Hi, and welcome to the second post. After introducing myself last week, I thought it might be a good idea to introduce Combat Cards. That way, everyone has a quick primer on how Combat Cards plays – before I get too deeply into the gameplay, systems, miniatures, factions, lore and so on.
But first, I want to make it clear that this post is about the digital Combat Cards game, that we at Well Played Games are making. While I’ve played and enjoyed the physical Combat Cards game released by Games Workshop, I’m not in a position to go into detail on its design process or card selection or anything like that. Over time we plan to add more about Games Workshop’s Combat Cards game to this site, but this post is specifically about the digital game.
Second thing to clear up – this post is about how Combat Cards plays right now. By which I mean, games that are still in development often go through quite major changes – a topic so large I have a couple of future posts planned around it.
But it means the Combat Cards I describe here may not be the final one you actually get to play. We may find that an area of the game isn’t working very well, or – the more annoying version – a feature works but is too difficult to make intuitive and understandable by players.
So with all that out of the way, how does the (digital) Combat Cards play (right now)?
Let’s start with the basics:
- Combat Cards is (surprise!) a card game.
- Every card in the game features a Warhammer 40,000 miniature, painted by Games Workshop’s ‘Eavy Metal painting team.
- Each card has stats for that miniature, reflecting how well it fights in melee, ranged and psychic combat. These numbers aren’t the same as the miniature’s 8th edition 40K stats, but they capture the same ‘flavour’ of how they fight.
- Each card costs a certain amount of ‘points’ to include in your deck, meaning you have to choose between powerful but high-cost cards, or weaker, more numerous cards.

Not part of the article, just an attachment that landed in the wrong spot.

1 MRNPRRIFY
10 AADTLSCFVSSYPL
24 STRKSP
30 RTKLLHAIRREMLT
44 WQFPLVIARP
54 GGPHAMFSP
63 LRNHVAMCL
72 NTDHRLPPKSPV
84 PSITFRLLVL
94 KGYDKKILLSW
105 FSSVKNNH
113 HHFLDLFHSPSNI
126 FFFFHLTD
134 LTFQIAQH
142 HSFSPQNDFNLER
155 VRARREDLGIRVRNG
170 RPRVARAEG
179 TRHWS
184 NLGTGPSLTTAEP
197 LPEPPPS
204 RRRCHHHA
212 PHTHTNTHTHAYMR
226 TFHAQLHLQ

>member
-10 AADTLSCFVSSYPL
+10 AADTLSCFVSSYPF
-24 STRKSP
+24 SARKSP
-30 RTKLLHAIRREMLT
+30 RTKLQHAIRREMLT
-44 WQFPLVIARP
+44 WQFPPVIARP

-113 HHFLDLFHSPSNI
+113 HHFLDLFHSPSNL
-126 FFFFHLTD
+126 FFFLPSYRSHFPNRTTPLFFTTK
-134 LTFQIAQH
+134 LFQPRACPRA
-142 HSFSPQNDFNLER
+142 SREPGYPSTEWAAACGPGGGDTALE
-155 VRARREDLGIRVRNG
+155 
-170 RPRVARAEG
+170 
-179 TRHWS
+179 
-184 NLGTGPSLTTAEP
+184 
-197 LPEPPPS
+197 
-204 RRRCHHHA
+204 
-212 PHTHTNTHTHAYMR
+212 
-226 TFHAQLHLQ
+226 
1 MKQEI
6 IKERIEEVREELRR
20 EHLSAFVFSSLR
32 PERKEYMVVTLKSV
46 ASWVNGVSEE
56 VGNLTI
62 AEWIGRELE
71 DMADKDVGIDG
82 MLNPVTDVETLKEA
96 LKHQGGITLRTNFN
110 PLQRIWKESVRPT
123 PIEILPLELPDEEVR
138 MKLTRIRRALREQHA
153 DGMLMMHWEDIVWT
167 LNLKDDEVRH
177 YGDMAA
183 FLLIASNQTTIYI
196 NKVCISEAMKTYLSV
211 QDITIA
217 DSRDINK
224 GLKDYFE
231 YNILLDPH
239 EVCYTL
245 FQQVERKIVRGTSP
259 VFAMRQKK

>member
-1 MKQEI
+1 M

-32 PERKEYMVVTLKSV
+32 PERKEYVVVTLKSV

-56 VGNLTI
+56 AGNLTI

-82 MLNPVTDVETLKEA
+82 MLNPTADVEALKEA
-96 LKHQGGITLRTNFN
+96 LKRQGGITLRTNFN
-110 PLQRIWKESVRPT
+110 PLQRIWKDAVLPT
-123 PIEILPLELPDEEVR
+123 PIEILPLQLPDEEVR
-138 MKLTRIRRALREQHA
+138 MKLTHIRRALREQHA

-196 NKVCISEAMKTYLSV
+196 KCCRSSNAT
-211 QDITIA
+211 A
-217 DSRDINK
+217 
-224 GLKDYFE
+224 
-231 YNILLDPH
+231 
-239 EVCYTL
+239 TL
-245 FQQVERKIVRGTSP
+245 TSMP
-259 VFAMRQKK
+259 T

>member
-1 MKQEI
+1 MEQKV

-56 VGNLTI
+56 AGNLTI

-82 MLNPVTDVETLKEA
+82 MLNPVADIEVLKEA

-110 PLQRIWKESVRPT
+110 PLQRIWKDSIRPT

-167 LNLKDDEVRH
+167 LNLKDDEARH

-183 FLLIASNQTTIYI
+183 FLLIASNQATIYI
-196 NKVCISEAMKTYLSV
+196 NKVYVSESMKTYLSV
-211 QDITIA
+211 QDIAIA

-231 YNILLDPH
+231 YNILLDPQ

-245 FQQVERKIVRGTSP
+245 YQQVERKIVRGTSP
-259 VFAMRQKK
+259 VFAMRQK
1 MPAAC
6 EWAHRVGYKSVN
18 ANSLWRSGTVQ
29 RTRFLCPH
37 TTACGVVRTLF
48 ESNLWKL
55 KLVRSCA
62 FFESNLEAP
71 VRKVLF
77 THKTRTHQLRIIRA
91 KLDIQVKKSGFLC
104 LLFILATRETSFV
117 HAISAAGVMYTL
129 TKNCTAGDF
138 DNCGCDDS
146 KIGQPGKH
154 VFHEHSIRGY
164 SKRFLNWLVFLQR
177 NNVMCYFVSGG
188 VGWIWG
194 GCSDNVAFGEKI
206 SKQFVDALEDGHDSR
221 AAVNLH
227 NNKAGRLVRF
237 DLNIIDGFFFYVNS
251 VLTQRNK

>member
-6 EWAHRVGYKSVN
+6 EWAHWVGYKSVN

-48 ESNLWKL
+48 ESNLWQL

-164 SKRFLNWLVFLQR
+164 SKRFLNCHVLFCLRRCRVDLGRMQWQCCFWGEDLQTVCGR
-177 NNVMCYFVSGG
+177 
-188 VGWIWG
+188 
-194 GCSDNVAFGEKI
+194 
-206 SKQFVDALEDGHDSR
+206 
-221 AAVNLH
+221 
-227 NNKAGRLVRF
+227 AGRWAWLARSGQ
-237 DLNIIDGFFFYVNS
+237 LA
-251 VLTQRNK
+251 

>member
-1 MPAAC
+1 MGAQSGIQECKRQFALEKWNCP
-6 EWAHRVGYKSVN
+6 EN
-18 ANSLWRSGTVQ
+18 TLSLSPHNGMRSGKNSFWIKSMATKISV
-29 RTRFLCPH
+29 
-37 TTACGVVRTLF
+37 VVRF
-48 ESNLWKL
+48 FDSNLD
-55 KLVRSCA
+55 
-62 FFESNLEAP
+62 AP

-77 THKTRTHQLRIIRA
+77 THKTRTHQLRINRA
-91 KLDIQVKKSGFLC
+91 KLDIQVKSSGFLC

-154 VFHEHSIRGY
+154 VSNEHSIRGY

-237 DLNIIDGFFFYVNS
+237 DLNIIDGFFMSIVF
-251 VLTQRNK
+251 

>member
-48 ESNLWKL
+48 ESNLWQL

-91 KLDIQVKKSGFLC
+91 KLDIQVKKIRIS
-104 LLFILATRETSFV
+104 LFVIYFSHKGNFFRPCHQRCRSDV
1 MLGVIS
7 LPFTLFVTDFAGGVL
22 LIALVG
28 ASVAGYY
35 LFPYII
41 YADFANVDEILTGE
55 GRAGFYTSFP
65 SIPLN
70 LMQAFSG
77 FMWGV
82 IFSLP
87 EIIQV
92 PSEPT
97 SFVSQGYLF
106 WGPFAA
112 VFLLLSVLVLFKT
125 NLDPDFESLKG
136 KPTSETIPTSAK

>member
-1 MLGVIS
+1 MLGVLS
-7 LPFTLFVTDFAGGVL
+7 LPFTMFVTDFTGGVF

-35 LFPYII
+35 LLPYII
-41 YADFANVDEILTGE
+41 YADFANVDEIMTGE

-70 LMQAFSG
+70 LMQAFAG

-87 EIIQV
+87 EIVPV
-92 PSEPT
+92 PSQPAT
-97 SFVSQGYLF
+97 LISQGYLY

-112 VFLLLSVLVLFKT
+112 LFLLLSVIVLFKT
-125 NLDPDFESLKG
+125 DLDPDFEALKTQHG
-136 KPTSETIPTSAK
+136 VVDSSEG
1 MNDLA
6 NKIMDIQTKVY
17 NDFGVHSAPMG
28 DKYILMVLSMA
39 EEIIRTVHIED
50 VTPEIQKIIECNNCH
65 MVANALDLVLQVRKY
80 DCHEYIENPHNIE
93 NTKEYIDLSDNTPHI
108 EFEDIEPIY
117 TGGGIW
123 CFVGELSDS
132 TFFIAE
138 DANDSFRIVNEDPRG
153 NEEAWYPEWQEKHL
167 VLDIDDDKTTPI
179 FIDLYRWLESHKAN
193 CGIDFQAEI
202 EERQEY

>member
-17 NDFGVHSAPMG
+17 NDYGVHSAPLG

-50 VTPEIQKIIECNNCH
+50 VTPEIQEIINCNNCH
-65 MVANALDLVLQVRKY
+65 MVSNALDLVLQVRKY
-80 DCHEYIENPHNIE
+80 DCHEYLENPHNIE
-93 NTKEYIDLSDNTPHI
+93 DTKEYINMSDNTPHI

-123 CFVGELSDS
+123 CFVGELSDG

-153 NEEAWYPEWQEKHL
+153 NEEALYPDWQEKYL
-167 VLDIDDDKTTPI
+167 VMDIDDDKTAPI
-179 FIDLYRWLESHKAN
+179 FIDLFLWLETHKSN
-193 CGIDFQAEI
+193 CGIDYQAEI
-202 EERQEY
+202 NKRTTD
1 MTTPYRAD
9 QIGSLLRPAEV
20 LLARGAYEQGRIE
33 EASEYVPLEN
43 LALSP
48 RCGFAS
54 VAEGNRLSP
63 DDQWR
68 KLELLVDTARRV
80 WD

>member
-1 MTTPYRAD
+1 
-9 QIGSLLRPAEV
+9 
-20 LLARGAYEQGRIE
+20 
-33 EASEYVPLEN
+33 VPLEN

- Each deck has to include a single Warlord. This is ‘you’, and if the Warlord is defeated you lose the battle, irrespective of how many other cards you still have left.
All this means your high-level goal as a player is pretty straightforward – amass a collection of cards that lets you create a range of decks, then use those decks to battle other players. That will result in you earning more cards, and being able to upgrade those cards to increase their power.
However, even this simple goal has some decisions behind it. Will you try to collect every single card, or focus on the factions you love to play in ‘tabletop’ 40K? Or maybe you’ll only consider strategic play, and just collect cards that allow you to build – or counter – a certain style of deck?
We’re hoping to see a lively player community of players, all discussing which card or tactic is under-powered or totally broken, leading to an ever evolving metagame… but more on that in later posts.
The description above only covers the very basics of Combat Cards. I haven’t detailed the various different factions we include, the bonuses each Warlord gives you, how cards can choose not to attack to boost your team’s damage, how campaigns work, etc. etc.
I’ll dig into those areas in later posts, but hopefully you now have enough of an overview to understand the ‘shape’ of the game, if not the specifics.